The Balnggarrawarra Rangers from Melsonby station (70 minutes north east of Cooktown), know that good fire and soil management is essential for healthy Country.

Over the past two years the team has worked hard to incorporate 3 traditional and scientific fire management and best practice erosion control. The Rangers main concerns were late season wildfires impacting on wildlife and erosion of firebreaks and tracks.

Soil conservation is particularly important on Melsonby. The sandy soil found in the area is very susceptible to erosion caused by hot fires removing ground cover and from vehicle access tracks. Erosion not only prevents access to Country to undertake natural and cultural management activities but also impacts upon aquatic habitats. Excessive sediment run-off decreases water quality, in-fills waterholes and wetlands and then ultimately spills out into the Great Barrier Reef.

Knowing this, the Rangers decided they wanted to reduce the erosion from their access tracks and fire breaks and worked with Jeff Shellberg, Northern Gulf Resource Management Group and Cape York Landcare to survey the roads on Melsonby and determine the correct placement of woo-boys and silt drains. Severely eroded sites were also identified, and targeted for repair.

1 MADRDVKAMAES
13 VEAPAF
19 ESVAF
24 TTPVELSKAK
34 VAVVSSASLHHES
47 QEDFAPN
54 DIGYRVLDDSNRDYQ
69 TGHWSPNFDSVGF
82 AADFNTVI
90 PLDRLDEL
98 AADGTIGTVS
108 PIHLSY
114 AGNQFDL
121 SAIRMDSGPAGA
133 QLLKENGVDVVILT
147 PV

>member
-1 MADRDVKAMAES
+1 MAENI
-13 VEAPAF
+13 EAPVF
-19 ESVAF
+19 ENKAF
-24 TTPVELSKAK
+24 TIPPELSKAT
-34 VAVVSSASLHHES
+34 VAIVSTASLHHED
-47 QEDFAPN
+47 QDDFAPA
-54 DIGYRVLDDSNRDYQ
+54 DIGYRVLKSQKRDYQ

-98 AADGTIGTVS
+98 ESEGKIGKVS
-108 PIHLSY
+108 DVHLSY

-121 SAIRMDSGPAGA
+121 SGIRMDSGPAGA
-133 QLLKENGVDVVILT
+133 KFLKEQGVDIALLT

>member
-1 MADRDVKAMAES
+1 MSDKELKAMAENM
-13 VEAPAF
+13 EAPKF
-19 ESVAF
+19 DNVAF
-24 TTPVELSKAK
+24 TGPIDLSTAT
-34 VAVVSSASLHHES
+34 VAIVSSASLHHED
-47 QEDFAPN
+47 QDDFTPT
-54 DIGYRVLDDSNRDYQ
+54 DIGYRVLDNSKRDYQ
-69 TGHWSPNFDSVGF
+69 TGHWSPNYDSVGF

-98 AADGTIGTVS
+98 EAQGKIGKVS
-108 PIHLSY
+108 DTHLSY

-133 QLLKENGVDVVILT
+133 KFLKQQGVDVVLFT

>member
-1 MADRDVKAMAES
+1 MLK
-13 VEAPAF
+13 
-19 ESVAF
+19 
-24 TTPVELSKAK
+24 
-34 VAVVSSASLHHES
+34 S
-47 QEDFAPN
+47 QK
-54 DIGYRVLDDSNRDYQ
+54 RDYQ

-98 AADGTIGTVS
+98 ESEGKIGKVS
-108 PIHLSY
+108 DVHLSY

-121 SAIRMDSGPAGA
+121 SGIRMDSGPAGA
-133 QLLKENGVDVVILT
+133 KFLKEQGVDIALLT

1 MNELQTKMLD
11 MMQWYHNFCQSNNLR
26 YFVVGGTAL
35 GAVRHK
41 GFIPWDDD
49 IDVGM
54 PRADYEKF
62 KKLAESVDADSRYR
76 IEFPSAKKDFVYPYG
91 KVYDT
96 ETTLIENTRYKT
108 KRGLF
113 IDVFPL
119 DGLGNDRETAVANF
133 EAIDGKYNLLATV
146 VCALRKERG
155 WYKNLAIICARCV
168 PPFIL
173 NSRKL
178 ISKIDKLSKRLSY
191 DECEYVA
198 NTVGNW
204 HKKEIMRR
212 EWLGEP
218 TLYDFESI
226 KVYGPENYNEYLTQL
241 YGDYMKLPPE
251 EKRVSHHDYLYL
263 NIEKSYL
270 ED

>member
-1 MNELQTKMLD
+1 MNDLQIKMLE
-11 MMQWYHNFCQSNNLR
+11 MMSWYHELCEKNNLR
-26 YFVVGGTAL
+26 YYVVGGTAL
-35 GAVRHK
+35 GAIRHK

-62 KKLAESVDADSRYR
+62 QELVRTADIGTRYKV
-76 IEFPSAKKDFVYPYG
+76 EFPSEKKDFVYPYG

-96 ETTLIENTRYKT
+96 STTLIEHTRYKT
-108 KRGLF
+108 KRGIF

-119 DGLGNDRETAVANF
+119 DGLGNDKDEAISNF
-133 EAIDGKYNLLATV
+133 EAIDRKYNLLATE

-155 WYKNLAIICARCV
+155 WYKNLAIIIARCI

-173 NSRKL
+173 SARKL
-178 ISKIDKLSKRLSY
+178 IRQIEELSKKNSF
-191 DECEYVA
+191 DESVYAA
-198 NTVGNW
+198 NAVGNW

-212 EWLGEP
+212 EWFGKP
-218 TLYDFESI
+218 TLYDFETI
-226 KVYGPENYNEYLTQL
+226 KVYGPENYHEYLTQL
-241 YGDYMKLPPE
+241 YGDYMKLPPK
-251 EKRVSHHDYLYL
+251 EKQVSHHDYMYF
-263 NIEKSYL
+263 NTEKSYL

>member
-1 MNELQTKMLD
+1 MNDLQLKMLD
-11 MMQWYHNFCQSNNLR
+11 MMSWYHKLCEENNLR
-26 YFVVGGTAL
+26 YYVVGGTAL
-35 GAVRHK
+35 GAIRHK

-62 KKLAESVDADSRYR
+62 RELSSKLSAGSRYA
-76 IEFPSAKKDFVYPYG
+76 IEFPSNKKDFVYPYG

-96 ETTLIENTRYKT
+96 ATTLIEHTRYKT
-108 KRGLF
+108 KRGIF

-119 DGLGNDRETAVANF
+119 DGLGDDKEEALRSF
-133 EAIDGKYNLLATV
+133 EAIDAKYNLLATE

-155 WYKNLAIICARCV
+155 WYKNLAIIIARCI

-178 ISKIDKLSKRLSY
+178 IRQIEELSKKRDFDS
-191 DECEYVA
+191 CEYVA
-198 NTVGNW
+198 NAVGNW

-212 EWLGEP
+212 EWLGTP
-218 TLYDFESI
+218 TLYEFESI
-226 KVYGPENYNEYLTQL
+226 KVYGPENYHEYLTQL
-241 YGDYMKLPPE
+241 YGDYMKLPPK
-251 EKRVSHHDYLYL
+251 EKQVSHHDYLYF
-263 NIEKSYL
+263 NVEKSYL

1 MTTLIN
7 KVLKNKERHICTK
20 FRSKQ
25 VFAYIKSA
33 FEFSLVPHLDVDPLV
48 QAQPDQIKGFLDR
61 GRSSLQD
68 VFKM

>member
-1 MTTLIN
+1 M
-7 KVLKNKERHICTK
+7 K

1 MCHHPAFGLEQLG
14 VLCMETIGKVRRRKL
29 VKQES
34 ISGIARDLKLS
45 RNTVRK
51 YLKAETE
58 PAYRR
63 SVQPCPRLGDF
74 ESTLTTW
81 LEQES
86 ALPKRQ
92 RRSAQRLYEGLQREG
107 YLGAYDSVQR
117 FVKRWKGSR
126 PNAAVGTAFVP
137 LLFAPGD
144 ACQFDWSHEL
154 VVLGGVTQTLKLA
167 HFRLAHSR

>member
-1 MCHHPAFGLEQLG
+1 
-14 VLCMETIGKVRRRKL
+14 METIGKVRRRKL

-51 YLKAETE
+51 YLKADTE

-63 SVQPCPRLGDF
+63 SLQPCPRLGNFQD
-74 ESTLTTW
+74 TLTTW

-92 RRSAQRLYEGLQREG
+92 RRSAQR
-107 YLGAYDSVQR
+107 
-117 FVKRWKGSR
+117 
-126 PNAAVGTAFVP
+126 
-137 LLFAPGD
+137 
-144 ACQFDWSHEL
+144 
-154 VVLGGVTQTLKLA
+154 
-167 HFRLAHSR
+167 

Rangers are currently constructing drop structures, which act like minidams to slow water flow and trap sediment run off. The captured sediment builds behind the structure allowing plants to grow which further traps sediment.

To manage fire on Melsonby station the team used a combination of mosaic early burns from quad bikes and aerial burns in the more remote and inaccessible sand stone escarpment country. To understand the effectiveness of their fire management 30 fire monitoring plots were established, which will be monitored twice a year to see if the changes in fire regime will benefit the plants and animals.

Keeping an eye on the ground cover after fire is an important indicator of how well the soil will be protected from erosion.

The FULCRUM Caps? application has been adopted by the Balnggarrawarra Rangers to record and monitor their work in fire and erosion. Data collected can easily be reviewed to see if erosion control is effective or where previous burns were conducted.

By adopting effective fire and soil management practices and monitoring the effectiveness of their work, the Balnggarrawarra Rangers are now more confident their efforts will ensure the health of Melsonby Country in to the future. Thanks to Dr Jeff 4 Shellberg, Northern Gulf Resource Management Group, QPWS, Cape York NRM, Cape York Landcare and South Cape York Catchments.

Story by Jessie Price

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